The New York Times responds to criticism from the Nazi sympathizer profile


  The New York Times is criticized for its profile as a Nazi sympathizer.
The New York Times is criticized for its profile as a Nazi sympathizer.

Image: spencer platt / Getty Images

  2016% 2f10% 2f03% 2f8a% 2fscreenshot20161003at5.13.14pm.149f5 By Kerry Flynn

A New York Times profile of a self-styled white supremacist sent the internet into a fury so hot that the newspaper responded on Sunday with an explanation of 706 words.

Readers were annoyed at how the profile of Tony Hovater, an Ohio man described as the "Nazi sympathizer next door," normalized his behavior. The piece leads with her wedding plans, mentions her love for Seinfeld and Twin Peaks, and includes an image of him making purchases.

Written by the national editor Marc Lacey, the response published in the Readers Center of the Times addressed this criticism and others.

"We understand that some readers wanted more rejection, and we heard it loud and clear," Lacey wrote, adding: "We regret the degree to which the piece offended so many readers." We recognize that people may disagree about the best But what we believe is indisputable is the need to shed more light, not less, in the most extreme corners of life and the American people who live in them. , although imperfectly, he tried to do. "

The NYT did not intend to disinfect white supremacy, but rather to show that extremists live among Americans, Lacey wrote. The profile was originally published online with the headline "In the heart of the United States, the Nazi sympathizer next door". Later it was changed to "A voice of hatred in the heart of the United States" and remained so until the publication of this post.

Lacey highlighted a complaint from a Twitter user whose biography says "registered nurse, mother, grandmother" that sums up the general reaction.

@nytimes I am surprised and disgusted by this article. Attempt to "normalize" white supremacist groups – they should never have been printed!

– Jansty (@ JanetStyles5) November 25, 2017

According to Lacey, the story was released after the white supremacist rally in Charlottesville, Virginia, in August. Richard Fausset, who posted a behind-the-scenes look at his timed reports with the piece, was badigned the profile and spent time in Ohio meeting Hovater and writing dispatches among other badignments.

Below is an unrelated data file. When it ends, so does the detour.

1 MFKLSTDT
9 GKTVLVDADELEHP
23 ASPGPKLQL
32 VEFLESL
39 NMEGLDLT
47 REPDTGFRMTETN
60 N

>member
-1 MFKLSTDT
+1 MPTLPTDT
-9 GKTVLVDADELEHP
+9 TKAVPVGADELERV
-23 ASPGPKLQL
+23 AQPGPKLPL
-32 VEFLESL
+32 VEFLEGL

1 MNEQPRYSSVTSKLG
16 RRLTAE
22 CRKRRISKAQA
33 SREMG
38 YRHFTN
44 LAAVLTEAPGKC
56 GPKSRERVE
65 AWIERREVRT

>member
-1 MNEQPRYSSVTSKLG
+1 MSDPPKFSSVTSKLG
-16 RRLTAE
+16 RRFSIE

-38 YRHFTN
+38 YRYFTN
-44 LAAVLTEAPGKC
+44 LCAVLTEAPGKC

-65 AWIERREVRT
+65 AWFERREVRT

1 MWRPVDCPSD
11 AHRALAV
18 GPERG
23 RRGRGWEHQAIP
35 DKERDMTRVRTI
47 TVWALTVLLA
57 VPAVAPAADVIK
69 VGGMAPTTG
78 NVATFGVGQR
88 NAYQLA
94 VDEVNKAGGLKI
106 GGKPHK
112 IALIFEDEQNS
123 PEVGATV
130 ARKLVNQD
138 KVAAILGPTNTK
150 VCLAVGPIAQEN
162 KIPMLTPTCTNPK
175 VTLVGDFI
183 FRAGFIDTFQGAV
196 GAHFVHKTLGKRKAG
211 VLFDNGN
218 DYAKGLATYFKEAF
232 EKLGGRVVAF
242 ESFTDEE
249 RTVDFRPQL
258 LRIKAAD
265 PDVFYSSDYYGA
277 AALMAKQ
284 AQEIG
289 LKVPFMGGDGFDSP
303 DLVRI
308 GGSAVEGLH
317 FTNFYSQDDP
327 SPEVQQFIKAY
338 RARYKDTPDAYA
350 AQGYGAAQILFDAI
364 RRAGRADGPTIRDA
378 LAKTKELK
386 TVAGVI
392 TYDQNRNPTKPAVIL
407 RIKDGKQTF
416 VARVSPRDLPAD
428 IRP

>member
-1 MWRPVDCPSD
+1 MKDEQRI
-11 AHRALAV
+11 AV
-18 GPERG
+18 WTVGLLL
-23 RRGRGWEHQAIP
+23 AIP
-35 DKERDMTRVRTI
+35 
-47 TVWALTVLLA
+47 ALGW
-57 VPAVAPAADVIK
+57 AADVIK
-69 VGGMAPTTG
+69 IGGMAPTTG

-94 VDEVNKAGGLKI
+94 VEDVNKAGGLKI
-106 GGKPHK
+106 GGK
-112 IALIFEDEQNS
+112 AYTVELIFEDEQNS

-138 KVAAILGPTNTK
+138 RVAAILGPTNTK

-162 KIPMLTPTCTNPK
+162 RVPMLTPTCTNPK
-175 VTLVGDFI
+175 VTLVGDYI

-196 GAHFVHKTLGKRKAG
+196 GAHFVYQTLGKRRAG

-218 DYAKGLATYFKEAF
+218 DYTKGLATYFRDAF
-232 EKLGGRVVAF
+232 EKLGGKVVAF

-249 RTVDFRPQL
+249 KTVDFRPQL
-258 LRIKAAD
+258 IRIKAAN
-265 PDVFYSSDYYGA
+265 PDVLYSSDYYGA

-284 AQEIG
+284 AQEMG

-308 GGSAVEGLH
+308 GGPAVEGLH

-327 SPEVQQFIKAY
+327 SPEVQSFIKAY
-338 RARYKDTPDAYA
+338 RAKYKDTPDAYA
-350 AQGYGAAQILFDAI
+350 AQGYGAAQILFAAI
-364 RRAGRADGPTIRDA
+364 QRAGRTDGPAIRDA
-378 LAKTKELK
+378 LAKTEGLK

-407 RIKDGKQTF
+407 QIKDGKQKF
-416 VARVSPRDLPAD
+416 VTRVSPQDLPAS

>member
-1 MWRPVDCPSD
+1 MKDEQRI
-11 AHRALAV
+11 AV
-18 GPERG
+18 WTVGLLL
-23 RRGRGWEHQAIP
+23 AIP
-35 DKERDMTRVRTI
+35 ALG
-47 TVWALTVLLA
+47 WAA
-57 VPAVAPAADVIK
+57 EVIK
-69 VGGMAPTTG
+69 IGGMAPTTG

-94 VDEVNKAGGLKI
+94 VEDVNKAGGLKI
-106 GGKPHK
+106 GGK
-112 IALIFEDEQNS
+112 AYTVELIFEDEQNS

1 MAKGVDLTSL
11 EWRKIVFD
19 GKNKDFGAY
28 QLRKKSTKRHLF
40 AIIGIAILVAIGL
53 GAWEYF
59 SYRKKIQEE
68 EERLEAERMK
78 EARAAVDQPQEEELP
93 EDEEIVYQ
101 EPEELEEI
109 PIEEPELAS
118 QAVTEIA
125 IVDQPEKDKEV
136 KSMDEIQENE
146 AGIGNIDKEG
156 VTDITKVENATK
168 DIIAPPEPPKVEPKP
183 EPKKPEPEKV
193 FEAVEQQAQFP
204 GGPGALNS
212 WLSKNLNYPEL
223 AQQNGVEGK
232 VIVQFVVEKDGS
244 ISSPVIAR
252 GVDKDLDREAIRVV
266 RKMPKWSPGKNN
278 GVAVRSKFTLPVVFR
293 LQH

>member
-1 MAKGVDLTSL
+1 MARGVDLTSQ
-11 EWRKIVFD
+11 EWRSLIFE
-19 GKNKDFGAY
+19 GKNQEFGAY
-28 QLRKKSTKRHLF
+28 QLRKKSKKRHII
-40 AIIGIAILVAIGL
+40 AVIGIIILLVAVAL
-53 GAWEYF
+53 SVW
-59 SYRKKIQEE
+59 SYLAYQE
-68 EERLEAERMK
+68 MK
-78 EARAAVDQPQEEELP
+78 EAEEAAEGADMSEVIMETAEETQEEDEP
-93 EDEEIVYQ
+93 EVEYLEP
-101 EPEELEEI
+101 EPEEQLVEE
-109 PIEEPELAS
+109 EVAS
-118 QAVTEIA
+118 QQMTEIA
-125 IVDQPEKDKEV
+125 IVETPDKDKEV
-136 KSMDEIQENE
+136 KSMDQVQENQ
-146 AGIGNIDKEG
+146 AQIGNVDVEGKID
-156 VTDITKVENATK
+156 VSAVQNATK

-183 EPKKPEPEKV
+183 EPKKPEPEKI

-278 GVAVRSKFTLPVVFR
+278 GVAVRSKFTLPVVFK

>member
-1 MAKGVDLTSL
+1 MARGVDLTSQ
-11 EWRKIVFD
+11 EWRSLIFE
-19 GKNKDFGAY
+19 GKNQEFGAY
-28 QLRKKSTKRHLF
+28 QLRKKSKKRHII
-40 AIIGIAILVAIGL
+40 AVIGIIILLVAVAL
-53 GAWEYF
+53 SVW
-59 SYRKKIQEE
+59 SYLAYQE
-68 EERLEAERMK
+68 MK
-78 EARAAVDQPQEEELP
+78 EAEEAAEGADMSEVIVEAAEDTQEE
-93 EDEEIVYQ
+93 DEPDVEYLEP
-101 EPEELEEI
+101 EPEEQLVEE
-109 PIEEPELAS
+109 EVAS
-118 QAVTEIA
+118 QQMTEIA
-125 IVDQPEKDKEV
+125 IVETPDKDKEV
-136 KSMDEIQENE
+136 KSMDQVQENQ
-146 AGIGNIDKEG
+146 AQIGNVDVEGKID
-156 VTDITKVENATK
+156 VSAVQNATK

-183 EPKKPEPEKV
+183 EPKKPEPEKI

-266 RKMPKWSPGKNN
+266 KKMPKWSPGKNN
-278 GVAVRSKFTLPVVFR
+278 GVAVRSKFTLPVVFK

Charlie Warzel, a journalist at BuzzFeed suggested that the story should have appeared in a tweet on Saturday. He argued that one of the fatal flaws of the piece was his inability to discover why Hovater sympathized with the Nazis.

For Warzel, one of the reasons for Hovater's odious ideology is the growing control of the so-called alt-right in certain corners of the Internet. The NYT profile only refers to the online presence of the white nationalist movement, and the Hovater connection, once. Hovater mentions 4chan, an anonymous online message board that has become a meeting place for Nazis, white supremacists and other hate groups, for the journalist in Panera while eating turkey sandwiches: "He spoke of his presence in 4chan, the online message "That's where frightening fears come from," he said deadpan.

In response to the NYT story, Warzel explored Hovater's social media profiles and interviewed him through Facebook messenger. Buzzfeed posted his profile continuation of New York Times on Sunday titled "The New York Times can not understand where the Nazis come from in 2017. Pepe has an answer."

Hovater affirmed Warzel He had not been radicalized on the Internet, but Warzel points out numerous times that Hovater's social networks and Internet use aligned with the right-wing community.

Warzel discovered " e-mail to Pepe the frog, alt-right comic Sam Hyde, [and] Infowars & # 39; Alex Jones. "One of Hovater's Instagram posts was taken outside the Comet Ping Pong pizzeria, home to the online conspiracy of Pizzagate.

"Hovater published the photo of himself with a knowing smile without comment," wrote Warzel.

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